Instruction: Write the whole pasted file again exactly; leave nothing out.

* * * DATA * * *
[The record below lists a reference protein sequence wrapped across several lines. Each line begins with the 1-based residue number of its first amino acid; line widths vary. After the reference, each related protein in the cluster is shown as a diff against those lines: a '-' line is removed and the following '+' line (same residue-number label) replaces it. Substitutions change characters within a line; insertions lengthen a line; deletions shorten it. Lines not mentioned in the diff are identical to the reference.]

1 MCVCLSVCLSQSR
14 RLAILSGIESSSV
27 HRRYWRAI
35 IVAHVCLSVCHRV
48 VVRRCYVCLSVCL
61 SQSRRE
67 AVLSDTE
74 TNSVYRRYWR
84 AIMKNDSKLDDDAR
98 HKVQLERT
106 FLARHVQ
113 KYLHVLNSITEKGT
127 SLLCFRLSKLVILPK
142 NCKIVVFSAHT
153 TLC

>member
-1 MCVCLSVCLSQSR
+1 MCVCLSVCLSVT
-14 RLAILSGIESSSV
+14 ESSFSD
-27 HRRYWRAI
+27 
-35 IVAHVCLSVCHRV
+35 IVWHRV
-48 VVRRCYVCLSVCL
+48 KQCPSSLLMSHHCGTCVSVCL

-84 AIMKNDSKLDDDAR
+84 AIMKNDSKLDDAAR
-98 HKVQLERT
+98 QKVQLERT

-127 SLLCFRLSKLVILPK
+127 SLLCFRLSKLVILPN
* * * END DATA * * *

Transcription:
[The record below lists a reference protein sequence wrapped across several lines. Each line begins with the 1-based residue number of its first amino acid; line widths vary. After the reference, each related protein in the cluster is shown as a diff against those lines: a '-' line is removed and the following '+' line (same residue-number label) replaces it. Substitutions change characters within a line; insertions lengthen a line; deletions shorten it. Lines not mentioned in the diff are identical to the reference.]

1 MCVCLSVCLSQSR
14 RLAILSGIESSSV
27 HRRYWRAI
35 IVAHVCLSVCHRV
48 VVRRCYVCLSVCL
61 SQSRRE
67 AVLSDTE
74 TNSVYRRYWR
84 AIMKNDSKLDDDAR
98 HKVQLERT
106 FLARHVQ
113 KYLHVLNSITEKGT
127 SLLCFRLSKLVILPK
142 NCKIVVFSAHT
153 TLC

>member
-1 MCVCLSVCLSQSR
+1 MCVCLSVCLSVT
-14 RLAILSGIESSSV
+14 ESSFSD
-27 HRRYWRAI
+27 
-35 IVAHVCLSVCHRV
+35 IVWHRV
-48 VVRRCYVCLSVCL
+48 KQCPSSLLMSHHCGTCVSVCL

-84 AIMKNDSKLDDDAR
+84 AIMKNDSKLDDAAR
-98 HKVQLERT
+98 QKVQLERT

-127 SLLCFRLSKLVILPK
+127 SLLCFRLSKLVILPN